Czech and English proverbs about love are the same. There are many proverbs about love in both languages. People have always been talking about love and how to meet and keep love. A lot of proverbs say how precious is love and that it is not something people could buy for money. Proverbs about love advise what to do to meet love and not loose it and what to do when love is suddenly away. They also express that love exists during the whole life and not only in youth. Love is said to be the most valuable thing in the world and where is love, there is no place for hate.
The following examples of proverbs have been collected by Duncan Firth and Vladimír Veselý:
„Láska hory přenáší.”
Love makes the world go round.
(Láska světem otáčí.)
„Stará láska nerezaví.”
Old love will not be forgotten.
(Stará láska nebude zapomenuta.)
„Co se škádlívá, rádo se mívá.”
The quarrel of lovers is renewal of love.
(Milenecká hádka obnovuje lásku.)
„Láska není nikdy bez žárlivosti.”
Love is never without jealousy (Lacinová, 1996:70)
(Bez žárlivosti není lásky.)
„Láska a nenávist jsou pokrevní příbuzní.”
Love and hate are blood relations.
(Láska a nenávist jdou ruku v ruce.)
The category of proverbs about friendship is very rich both in Czech and English language. Friendship is considered to belong to the most appreciated value of all human matters. Friendship is something which lasts a long time and good friendships should never end. A friendship is not something that is for sure; people have to know how to meet a friend and how to keep friendship forever. A good friend will not forsake, he will help in difficult situations or troubles (A friend in need is a friend indeed.).
Duncan Firth and Vladimír Veselý (1991) mention this proverb about friendship:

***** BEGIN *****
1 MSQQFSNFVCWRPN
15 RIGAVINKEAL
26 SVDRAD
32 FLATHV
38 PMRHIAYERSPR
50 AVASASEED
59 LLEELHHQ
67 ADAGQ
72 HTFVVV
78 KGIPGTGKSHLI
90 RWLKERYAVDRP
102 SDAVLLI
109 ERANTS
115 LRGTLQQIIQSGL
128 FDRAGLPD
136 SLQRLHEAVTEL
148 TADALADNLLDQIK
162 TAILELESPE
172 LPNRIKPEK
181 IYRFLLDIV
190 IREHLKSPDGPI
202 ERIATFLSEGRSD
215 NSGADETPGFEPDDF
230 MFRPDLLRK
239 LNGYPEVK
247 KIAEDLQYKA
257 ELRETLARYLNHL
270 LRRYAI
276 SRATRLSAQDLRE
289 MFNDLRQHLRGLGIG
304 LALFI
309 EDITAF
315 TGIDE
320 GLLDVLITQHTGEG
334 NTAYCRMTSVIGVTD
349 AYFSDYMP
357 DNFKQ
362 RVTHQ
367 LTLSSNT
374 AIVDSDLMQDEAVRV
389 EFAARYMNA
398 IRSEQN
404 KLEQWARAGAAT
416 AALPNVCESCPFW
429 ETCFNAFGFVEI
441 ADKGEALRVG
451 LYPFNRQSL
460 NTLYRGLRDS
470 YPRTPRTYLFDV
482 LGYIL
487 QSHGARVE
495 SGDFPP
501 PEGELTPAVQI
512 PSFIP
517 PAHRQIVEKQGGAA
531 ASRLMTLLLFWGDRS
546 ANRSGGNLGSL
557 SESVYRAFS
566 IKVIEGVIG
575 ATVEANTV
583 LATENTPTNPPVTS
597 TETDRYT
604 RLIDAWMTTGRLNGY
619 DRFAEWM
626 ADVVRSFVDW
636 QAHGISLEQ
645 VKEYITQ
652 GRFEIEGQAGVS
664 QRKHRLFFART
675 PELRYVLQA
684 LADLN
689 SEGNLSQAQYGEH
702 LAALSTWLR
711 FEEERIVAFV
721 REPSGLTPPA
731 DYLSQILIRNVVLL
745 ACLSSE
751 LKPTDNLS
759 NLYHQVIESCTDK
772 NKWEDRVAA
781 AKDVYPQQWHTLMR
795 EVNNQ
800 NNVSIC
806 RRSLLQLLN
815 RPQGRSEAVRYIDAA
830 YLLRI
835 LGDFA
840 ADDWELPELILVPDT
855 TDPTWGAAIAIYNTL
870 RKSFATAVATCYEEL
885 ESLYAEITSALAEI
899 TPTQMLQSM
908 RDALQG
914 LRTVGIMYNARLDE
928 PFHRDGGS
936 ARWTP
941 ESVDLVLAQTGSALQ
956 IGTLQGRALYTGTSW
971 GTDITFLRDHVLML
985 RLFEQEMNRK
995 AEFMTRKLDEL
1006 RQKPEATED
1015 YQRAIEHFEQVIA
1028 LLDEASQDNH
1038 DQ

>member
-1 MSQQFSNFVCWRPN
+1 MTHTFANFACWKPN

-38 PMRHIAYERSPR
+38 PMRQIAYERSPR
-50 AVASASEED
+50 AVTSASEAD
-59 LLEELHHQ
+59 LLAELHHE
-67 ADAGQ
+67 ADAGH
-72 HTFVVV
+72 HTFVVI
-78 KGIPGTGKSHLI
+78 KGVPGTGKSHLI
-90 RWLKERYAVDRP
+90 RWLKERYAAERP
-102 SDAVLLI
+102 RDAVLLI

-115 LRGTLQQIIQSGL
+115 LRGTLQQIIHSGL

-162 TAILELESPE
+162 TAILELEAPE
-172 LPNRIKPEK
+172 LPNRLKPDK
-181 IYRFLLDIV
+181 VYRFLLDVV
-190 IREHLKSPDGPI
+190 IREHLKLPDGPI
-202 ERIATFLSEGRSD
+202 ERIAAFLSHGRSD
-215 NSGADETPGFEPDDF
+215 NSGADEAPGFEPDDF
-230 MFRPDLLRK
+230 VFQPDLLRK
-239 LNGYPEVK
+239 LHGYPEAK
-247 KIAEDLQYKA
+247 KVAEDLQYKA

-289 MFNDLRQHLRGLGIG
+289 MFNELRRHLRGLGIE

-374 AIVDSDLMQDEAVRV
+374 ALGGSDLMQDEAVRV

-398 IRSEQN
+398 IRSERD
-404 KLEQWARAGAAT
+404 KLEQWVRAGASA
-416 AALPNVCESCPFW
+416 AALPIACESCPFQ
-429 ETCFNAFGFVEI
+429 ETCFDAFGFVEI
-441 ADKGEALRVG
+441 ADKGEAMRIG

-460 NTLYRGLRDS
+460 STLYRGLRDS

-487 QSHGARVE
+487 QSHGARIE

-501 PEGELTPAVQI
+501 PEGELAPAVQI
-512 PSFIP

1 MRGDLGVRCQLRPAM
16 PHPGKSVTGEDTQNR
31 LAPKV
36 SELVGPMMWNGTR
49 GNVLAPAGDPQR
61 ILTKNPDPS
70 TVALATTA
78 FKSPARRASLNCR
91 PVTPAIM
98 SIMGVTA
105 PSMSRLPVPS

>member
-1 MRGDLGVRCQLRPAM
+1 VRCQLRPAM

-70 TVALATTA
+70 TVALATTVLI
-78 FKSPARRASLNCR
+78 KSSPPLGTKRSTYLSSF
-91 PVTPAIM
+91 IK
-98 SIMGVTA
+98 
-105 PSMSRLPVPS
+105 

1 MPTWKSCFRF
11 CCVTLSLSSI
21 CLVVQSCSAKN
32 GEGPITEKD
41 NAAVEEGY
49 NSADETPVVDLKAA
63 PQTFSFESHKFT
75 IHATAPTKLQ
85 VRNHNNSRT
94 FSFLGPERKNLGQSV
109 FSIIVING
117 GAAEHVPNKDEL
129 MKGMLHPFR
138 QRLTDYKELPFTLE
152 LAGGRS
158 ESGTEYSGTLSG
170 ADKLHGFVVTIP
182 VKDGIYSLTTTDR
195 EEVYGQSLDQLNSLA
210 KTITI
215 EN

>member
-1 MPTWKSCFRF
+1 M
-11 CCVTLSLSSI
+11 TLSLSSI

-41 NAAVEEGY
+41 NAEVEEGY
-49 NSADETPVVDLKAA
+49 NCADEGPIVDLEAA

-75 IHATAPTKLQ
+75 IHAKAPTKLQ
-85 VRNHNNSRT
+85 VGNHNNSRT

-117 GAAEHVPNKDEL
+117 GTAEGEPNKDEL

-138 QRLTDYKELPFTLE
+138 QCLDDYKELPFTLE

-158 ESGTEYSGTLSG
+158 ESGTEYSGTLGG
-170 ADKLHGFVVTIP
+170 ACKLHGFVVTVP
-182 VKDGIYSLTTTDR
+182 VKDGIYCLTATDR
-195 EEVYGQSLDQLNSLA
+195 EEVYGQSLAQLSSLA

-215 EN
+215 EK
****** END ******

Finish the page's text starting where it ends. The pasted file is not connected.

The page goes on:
„Dobré účty dělají přátele.”
Short reckonings make long friends.
(Krátké účty dělají dlouhé přátelství)
The Czech proverb differs from the English one by a term dobré instead of krátké in its English equivalent. The English equivalent includes the additional word dlouhé.
Other proverbs about friendship:
„Svět se točí jako kolo; měj přítele, ale věziž koho.”
I have not found any English equivalent to this Czech proverb.
„Pamatuj si člověče a podrž to v hlavě, že věrný přítel se sotva najde.”
(Máš-li přítele věrného, važ ho sobě víc než zlata ryzího.)
I have not found any big difference between these two proverbs; they are identical in form and in meaning.
„Blahobyt dělá přátele, protivenství je zkouší.”
Prosperity makes friends; adversity tries them (Lacinová, 1996:127).
“Oheň zlato, nouze přítele zkouší.”
The true friend is recognized not when the things are going well but at the time of a crisis. There is not any difference between these proverbs. They are identical formally and semantically.
Proverbs about the home are also numerous in Czech and English language. Home is the topic people have always been talking about over centuries. Home is a place where people feel comfortable and where they always like to return. Everybody has some place that he or she considers as home.
Here are a few proverbs talking about the home that are compared with respect to whether they are identical in both Czech and English language or whether they differ in some aspects:
„Můj dům, můj hrad.”
An Englishman's home is his castle (Firth &Veselý, 1991:19).
Proverbs are the same semantically, but differ in the form – they differ in a number of components. In Czech proverb it is used the pronoun můj at the beginning in contrast with the English proverb where the word Englishmen is used. They differ in pronouns used before the word castle. In the Czech proverb it is used the pronoun můj and in its English equivalent it is used the pronoun his.